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Another Will County high school district goes remote for the fall

By Rex Robinson | 7/30/2020, 6 a.m.
Joliet Township High School District 204 is the latest to opt for full remote learning in the fall due to ...
Joliet Township High School District 204 classrooms will be empty like this one this fall as the district's board has opted to revert to remote learning due to rising Coronavirus cases.

Joliet Township High School District 204 is the latest to opt for full remote learning in the fall due to concerns over rising Coronavirus cases.

“At Joliet Township High School, above all, the safety of our students and staff will always come first.  The last week, and this weekend, were extremely difficult for me as I watched the number of COVID-19 cases consistently rise in our region,” Dr. Karla Guseman wrote in a letter to district parents.

“I have continued to watch the metrics for COVID positivity rates for the State as well as our region. IDPH has a three day lag time, but as of tonight, there were seven days of positivity increases in the previous 10 days and the seven-day rolling average is 6.2 percent for our region,” she added. “Not only is this getting closer to that 8 percent threshold that the IDPH established, our region was at 4.4 percent on July 14.  This is a large increase in a short period of time. Additionally, surrounding regions have increases in their positivity rates.”

Due to the upward trend in cases, the Joliet Township High School Board of Education voted to begin the 2020-2021 school year remotely with no in-person instruction for the first six weeks of school. When the school year begins, every six weeks, the decision to deliver instruction remotely will be evaluated based on the IDPH data that is available and on the district's ability to implement safety guidelines. Guseman said. “When it is safe, we will resume in-person instruction following the re-opening plan that we previously shared with you,” she added.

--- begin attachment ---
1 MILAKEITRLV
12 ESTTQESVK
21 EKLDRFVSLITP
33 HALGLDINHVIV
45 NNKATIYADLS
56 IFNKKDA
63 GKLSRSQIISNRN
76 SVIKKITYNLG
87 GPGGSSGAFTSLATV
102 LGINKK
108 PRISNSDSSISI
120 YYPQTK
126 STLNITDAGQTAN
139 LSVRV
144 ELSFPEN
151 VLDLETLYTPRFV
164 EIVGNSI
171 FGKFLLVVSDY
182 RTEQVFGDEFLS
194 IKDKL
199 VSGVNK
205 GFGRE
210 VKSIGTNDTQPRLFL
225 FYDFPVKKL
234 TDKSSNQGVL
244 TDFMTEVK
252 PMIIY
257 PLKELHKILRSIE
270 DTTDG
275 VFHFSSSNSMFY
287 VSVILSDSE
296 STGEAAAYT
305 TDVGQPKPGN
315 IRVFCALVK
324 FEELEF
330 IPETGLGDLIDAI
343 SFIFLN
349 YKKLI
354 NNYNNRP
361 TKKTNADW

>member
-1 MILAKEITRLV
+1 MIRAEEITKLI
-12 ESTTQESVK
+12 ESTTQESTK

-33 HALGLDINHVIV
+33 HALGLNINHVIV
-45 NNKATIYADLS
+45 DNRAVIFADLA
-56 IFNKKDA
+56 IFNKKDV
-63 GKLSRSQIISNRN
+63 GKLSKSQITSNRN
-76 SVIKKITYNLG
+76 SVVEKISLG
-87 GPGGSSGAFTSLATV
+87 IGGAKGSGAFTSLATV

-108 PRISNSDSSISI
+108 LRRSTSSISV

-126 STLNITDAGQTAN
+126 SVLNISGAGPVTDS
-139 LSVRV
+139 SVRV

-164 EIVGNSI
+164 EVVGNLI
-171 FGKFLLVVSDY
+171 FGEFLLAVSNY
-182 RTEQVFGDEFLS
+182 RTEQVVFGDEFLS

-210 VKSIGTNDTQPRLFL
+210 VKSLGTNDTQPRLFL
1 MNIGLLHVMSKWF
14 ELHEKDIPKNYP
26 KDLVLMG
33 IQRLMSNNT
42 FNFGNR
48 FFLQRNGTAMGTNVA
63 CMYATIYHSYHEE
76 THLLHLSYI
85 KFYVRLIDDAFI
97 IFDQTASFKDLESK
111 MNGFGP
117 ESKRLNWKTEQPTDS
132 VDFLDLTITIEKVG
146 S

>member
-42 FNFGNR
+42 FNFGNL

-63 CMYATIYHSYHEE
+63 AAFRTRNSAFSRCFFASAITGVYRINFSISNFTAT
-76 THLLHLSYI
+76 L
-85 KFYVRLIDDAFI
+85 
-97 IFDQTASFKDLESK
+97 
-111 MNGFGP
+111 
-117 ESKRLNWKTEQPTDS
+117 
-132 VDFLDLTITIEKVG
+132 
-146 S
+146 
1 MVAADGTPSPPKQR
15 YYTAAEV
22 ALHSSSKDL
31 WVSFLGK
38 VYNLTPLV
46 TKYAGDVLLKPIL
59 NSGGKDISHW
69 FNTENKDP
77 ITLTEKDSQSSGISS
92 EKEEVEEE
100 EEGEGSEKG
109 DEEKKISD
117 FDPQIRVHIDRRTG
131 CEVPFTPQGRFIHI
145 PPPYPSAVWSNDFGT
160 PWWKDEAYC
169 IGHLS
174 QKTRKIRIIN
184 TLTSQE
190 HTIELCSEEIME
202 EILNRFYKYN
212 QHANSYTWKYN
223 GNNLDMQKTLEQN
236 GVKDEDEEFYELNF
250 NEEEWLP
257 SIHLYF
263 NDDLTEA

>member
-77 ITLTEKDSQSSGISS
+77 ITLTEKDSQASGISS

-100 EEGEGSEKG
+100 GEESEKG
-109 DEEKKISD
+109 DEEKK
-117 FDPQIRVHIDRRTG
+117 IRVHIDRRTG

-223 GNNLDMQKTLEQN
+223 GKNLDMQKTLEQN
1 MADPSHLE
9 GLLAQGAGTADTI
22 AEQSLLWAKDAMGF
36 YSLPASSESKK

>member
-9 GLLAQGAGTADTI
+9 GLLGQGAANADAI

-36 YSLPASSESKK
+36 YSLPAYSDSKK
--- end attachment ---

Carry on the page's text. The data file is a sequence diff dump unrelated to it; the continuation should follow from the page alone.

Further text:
Guseman acknowledged that many students and parents “did not have a pleasant experience with remote learning when our school buildings abruptly closed on March 17. This was a crisis situation and we had no time to prepare. I want you to know that the remote learning you experienced at the end of the school year will not be the same as what we have planned for the fall.

“We have been planning since the 2019-2020 school year ended to make sure we can provide effective remote instruction.”

Attendance, she said, will be recorded for each class period, and teachers will deliver instruction online with engaging assignments and projects.  There will be built-in office hours for tutoring and extra help.  The district has purchased additional learning platforms and a new student management system that will allow parents to easily access grades, attendance data, assignment details, student schedules and more, according to Guseman. Teachers are participating in professional development, she said, “so that they have the very best instructional practices to deliver content online.  JTHS has amazing staff and they will serve our students in the best way possible during this situation.

“As the superintendent and as a parent, I know the remote start to the school year will be heartbreaking for many; however, I cannot risk the safety of our students and staff.  I know that there is no right answer in this situation, but I believe that beginning the school year remotely is the best answer for our current circumstances.” 

Two other large school district in Will County also plan to start the new school year with remote learning. Learn more about those district's plans here: http://thetimesweekly.com/news/2020/jul/28/districts-202-86-begin-school-year-remote-learning/